There are a number of viewpoints on this subject, and any time spent on Google you will find a plethora of articles blaming one side or the other. It is not my goal to cast blame on either side, but to ask adults to start behaving like adults. Can we all just grow up? We have been charged with developing the leadership and citizenry of the next generation of this great country. Adults need to begin leading by example. That means, say what you will do, and then do it. Coaches, be sensitive to the fact that families are busier now more than ever. They need more than a 24 hour schedule. Parents, coaching is difficult, pays very little, and it’s hard to keep everyone happy all the time. It’s not a coach’s job to raise your child. You probably don’t have the next Jordan or Manning either. Sorry. I just would like the adults to realize that the kids are watching everything you do…..everything. Will they grow up and admire you and the time they spent with you? That goes for parents and coaches. Make the sacrifice and be the adult. Some decisions are difficult and painful, but necessary to build the character required to be an adult. In that same breath I would say that making things intentionally difficult is just insane. We don’t have to “create” environments that develop character; the world will do that without our help. Be there for them; help them navigate the confusing adolescent timeline. Teach them consistency and constancy. Teach them to be creative, innovative and patient. Allow them to learn that we all have different viewpoints, different roadmaps to the same solution. This is what makes us human. This is what sport is. Who you are is what you will teach.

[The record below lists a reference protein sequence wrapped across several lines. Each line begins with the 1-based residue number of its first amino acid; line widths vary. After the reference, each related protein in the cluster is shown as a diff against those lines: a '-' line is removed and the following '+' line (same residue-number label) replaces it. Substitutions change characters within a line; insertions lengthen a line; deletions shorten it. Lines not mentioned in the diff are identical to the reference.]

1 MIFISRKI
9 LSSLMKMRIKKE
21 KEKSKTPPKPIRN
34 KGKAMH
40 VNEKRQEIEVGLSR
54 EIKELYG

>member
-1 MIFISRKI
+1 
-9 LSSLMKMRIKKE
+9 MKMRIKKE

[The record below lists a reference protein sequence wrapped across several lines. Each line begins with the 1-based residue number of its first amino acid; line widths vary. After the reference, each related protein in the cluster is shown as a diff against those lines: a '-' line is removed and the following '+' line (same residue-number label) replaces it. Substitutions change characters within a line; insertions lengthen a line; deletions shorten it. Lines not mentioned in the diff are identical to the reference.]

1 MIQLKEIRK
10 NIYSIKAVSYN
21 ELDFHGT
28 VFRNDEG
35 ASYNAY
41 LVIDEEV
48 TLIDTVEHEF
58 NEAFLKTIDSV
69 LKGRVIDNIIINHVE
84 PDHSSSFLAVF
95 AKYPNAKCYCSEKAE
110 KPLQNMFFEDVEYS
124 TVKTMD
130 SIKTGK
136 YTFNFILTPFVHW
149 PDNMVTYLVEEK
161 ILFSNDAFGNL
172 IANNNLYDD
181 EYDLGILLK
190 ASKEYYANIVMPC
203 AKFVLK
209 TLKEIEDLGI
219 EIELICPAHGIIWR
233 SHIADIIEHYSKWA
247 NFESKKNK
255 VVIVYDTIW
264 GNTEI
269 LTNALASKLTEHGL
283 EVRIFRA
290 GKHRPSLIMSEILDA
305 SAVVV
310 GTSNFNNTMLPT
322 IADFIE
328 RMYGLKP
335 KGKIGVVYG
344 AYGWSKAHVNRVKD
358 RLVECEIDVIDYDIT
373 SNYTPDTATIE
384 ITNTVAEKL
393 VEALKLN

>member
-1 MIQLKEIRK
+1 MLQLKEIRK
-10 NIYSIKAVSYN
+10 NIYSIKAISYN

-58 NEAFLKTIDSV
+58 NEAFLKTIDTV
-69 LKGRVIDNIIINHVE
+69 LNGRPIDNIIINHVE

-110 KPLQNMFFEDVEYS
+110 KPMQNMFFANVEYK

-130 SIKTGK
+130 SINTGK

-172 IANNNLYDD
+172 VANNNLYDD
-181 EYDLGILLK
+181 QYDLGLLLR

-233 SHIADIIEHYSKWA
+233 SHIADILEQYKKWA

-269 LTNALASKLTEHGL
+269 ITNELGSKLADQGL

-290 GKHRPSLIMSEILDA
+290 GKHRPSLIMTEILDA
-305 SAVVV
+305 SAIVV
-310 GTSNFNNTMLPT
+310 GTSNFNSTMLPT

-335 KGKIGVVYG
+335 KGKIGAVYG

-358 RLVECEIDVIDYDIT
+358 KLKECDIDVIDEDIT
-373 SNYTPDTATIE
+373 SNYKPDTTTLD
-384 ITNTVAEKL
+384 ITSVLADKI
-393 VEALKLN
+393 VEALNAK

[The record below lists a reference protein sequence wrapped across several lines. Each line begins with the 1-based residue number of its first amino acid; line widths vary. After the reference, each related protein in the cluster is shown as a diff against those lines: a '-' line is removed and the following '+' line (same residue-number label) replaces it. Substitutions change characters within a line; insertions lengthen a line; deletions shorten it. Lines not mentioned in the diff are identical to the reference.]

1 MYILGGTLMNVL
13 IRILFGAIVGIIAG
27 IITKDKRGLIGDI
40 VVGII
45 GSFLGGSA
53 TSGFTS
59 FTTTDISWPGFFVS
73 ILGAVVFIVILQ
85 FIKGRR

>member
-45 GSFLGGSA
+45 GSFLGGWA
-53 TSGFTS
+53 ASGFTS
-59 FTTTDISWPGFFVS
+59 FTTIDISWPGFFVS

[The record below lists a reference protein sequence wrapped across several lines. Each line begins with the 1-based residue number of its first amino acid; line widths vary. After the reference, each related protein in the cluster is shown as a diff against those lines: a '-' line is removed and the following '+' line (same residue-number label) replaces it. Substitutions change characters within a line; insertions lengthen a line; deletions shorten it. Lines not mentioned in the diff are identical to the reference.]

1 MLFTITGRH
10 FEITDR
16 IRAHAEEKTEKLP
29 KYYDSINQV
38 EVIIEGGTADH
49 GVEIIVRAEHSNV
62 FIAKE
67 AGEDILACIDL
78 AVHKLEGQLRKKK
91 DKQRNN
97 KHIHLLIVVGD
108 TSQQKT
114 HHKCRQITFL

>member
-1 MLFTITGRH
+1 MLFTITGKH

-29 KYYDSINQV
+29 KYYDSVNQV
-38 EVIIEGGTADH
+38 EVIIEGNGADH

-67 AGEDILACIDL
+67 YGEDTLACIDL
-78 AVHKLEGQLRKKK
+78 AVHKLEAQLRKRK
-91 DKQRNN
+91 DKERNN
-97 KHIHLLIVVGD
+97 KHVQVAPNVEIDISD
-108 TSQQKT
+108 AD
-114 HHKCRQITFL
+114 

To help, I quickly outlined the biggest complaints from both sides of the fence. If we can stop fighting each other and start being a community that raises well adjusted, hardworking, educated, disciplined, and joyful children, then our legacy will live on and on. That is the best “WIN” we could ever hope for.
Biggest Parent Complaints
Biggest Coach Complaints
All the practitioners at Performance Pediatrics and Human Performance and Rehabilitation are willing to help in any way. If you have questions, or would like to speak with a professional please feel free to call, we do the best we can to make time for parents and aim to educate whenever we can. We can be reached at:
402 West Garden of the God’s Road
Colorado Springs, CO 80907